How rockfish can help you forget the blues Spring stripers await on Friday


April 28, 1992|By PETER BAKER

TILGHMAN -- Two mallards locked up and slid to a landing beyond a barrier of reeds. A heron stood on one leg, its head cocked, its eyes scanning the shallows for a meal. Behind us, the sun, 90 minutes up, began to escape a cloud bank, and Capt. Buddy Harrison throttled up the Pleasure Merchant as we escaped Knapps Narrows.

The weather forecast had been for morning rain and gusty wind early after noon, but the day broke mostly fair as the 42-foot Merchant ran strong southwest -- beyond The Hook and toward the 50-foot bottom contour along the edge of the main channel in Chesapeake Bay.

When the lines first went down, we were north of Devils Hole and, I think, well south of Brownie's Hill -- not that it matters much when a captain is working what have been his home waters for as many years as I have been alive.

The best of it is to enjoy the ride and wait for the reels to begin clicking off line.

There were 10 of us aboard -- Harrison, two mates and seven anglers of various ilk -- and our intention was to scare up a few bluefish, if any were yet to be found in the Middle Bay.

True, March and April had been unusually cool and there had been no reports of hook-and-line catches of blues in any Maryland waters. But who was to say that we might not get lucky.

Besides, the event had been scheduled for the last Saturday in April for decades. And, in the best tradition, the show would go on.

Bill Burton, recently retired as the outdoors editor of The Evening Sun, has been the ringmaster of this show for 35 years, and those who fish it do so by invitation only. Last weekend there were enough people along to fill four charter boats, a quarter of the fleet that operates out of Harrison's Chesapeake House on Tilghman Island.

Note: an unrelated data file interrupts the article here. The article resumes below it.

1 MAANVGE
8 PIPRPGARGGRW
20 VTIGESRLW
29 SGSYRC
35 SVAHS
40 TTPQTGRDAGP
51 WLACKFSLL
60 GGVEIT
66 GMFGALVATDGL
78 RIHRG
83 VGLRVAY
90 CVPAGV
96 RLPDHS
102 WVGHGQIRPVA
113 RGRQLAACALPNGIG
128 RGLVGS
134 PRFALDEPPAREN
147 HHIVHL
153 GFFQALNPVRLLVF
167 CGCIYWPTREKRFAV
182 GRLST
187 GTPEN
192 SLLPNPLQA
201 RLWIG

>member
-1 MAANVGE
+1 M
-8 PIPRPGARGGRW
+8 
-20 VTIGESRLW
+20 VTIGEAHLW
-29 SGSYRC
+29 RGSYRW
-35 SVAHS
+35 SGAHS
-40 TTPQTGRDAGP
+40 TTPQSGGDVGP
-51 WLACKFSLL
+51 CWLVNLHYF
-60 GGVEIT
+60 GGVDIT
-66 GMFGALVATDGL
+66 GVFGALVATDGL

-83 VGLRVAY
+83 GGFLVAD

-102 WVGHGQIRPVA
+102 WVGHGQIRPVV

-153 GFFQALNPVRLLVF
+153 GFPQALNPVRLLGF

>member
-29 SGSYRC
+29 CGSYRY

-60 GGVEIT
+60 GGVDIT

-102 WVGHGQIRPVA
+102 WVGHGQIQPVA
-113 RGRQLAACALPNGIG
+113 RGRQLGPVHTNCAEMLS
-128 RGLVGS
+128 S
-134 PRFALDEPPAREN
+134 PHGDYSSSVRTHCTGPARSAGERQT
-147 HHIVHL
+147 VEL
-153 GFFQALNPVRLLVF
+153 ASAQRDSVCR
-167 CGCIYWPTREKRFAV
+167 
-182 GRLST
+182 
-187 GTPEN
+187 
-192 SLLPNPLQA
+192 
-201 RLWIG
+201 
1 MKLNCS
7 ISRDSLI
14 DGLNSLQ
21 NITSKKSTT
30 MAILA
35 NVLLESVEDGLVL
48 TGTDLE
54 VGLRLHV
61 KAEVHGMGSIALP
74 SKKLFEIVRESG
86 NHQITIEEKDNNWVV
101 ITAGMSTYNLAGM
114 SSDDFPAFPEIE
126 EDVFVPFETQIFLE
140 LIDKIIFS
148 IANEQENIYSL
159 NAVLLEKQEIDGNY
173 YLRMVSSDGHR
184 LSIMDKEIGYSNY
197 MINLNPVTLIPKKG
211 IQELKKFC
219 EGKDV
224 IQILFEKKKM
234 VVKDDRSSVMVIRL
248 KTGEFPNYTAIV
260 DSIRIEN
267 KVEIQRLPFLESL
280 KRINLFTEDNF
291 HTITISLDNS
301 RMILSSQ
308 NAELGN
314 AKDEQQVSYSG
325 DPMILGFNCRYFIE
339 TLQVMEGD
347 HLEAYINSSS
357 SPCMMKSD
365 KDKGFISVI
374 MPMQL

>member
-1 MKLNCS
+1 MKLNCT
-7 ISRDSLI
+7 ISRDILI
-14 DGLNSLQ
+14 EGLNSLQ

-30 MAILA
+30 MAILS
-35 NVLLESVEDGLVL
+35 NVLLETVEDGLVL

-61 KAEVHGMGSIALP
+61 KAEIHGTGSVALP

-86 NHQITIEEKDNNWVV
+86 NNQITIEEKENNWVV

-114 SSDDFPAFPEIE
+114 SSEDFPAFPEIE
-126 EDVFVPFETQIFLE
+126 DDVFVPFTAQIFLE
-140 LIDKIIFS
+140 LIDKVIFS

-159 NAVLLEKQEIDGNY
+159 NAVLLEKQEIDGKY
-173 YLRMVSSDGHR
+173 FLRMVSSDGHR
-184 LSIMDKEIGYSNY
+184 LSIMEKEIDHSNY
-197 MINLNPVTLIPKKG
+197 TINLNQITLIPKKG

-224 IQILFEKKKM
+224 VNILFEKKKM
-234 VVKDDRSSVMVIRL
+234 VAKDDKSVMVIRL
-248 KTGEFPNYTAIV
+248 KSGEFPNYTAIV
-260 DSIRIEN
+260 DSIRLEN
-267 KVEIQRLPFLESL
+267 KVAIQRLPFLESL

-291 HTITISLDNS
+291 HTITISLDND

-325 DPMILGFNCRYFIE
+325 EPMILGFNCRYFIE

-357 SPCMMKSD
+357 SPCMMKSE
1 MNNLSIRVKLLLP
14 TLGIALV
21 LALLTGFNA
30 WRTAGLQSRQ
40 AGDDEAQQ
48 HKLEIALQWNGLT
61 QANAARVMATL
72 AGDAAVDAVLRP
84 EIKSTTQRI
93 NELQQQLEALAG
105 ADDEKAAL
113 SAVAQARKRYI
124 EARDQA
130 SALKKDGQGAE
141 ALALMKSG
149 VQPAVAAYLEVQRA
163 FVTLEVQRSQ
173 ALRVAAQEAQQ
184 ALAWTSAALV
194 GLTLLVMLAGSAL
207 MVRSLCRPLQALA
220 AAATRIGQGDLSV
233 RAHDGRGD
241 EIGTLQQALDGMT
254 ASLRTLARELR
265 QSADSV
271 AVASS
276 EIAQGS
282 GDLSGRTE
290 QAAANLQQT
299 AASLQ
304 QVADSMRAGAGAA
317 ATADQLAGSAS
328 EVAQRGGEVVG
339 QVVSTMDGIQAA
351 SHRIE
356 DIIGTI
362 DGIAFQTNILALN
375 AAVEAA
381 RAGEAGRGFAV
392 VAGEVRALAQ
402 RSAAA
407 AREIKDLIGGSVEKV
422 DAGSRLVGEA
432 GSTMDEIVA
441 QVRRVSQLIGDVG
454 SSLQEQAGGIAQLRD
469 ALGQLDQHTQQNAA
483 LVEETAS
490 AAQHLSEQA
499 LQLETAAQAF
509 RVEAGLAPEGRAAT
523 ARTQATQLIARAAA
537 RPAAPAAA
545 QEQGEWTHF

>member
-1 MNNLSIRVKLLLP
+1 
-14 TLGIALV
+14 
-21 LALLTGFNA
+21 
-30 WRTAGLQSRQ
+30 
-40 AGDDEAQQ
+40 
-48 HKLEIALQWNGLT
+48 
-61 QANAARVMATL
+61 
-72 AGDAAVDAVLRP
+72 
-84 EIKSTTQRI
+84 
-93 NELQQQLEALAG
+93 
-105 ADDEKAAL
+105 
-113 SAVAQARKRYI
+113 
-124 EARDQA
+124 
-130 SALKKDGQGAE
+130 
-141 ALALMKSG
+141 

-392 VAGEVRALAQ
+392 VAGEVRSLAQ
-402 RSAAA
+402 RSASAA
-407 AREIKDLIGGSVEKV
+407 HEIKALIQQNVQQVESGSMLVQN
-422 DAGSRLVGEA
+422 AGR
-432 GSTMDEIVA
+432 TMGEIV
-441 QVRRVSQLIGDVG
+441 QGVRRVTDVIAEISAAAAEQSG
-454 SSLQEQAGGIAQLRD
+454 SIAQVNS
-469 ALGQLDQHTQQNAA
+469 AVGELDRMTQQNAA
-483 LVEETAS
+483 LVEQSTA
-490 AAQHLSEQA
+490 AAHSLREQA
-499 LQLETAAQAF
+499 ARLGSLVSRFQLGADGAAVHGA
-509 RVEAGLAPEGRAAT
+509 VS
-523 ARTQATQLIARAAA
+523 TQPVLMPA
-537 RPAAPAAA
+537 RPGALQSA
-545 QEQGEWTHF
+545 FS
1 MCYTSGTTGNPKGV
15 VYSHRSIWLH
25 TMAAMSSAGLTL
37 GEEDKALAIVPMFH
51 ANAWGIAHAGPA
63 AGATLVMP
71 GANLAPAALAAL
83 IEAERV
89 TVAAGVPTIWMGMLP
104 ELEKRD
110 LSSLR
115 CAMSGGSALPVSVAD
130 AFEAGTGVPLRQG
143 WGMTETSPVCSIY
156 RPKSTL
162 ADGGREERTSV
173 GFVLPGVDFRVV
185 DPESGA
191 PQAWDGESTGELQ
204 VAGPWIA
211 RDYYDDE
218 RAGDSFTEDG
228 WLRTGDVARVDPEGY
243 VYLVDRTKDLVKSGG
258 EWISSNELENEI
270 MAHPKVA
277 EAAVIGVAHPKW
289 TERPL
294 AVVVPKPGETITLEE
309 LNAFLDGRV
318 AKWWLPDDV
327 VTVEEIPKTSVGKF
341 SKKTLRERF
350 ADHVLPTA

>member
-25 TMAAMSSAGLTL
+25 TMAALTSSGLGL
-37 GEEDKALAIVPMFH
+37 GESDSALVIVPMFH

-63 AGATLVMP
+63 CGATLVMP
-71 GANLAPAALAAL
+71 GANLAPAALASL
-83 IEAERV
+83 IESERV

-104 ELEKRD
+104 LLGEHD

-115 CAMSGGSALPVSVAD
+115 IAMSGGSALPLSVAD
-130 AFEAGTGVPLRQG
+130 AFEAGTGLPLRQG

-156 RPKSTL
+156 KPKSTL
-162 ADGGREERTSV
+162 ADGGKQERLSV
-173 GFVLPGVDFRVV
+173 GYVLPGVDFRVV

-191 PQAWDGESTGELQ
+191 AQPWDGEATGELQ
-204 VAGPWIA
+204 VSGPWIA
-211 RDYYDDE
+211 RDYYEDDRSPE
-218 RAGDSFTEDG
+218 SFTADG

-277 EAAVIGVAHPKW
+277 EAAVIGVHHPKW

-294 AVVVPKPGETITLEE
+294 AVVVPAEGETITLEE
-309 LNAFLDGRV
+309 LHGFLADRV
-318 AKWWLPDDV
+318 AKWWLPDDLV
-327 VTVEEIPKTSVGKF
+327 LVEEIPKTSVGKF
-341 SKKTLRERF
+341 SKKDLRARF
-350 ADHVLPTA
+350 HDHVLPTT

The anglers on the Pleasure Merchant offer a cross-section of those who have joined the troupe through the years -- Sen. Barbara Mikulski, DNR Secretary Dr. Torrey C. Brown, Sun columnist Sylvia Badger, U.S. Marshall Scott Sewell, bass guide and author Ken Penrod and Burton.

It is fair to say that all left their titles at the registration desk, and pleasure was the merchandise of the day.

For Mikulski, a chance to speak of troublesome children blossoming into responsible youths through an urban gardening program, and to wonder aloud how more plots might be tilled so that others might bloom.

For Brown, a time to look around and see the results of the work his departmental personnel have put into one of our more important natural resources and to pick lightly at the political puzzles that are Ross Perot and Paul Tsongas.

For Sewell, a break from drug interdiction and a chance to talk big bass and fast boats with Penrod, who for a day at least was something of a stranger in a strange land.

And now and again the reels would click off line.

Badger was the first to hook up with a fish, a striper of more than two feet -- the first she had caught and larger by far than the blues she was used to around the Bay Bridge.

Sewell was next, bringing in a striper that bettered 30 inches, followed by a writer who mis-set the hook, Mikulski and Brown.

Without the blues, the day became, in effect, a preview of what awaits us all starting on Friday when the spring trophy season for rockfish opens. It also was proof that the rockfish are there, if you know where to find them.

Brown's striper, at about 38 inches, was the largest of the day.

Perhaps the funniest moment was provided by Mikulski, who stands somewhat less than five feet and hooked up with a three-foot striper somewhere north of Brownie's Hill and south of the Old Gas Buoy.

After a struggle, Mikulski's fish was netted and, as it was held briefly for photographs, she said: "I think this fish is bigger than some of the guys I have dated."

Spring rockfish season

When: May 1-May 31

Size limit: rockfish (striped bass) 36 inches or longer

Creel limit: one per person per season

Fishing hours: 5 a.m. to 8 p.m., with possession while on the water prohibited from 8 p.m. to 5 a.m.

Special restrictions: Fishermen trying for stripers must obtain a free permit from an area tackle shop or DNR office before going out . . . Live baits, including eels, are prohibited as is the use of gaffs . . . Stripers of legal size must be checked in the day they are caught . . . Fishing will be allowed only in the main bay from the north span of the bay bridge south, and Pocomoke and Tangier sounds.

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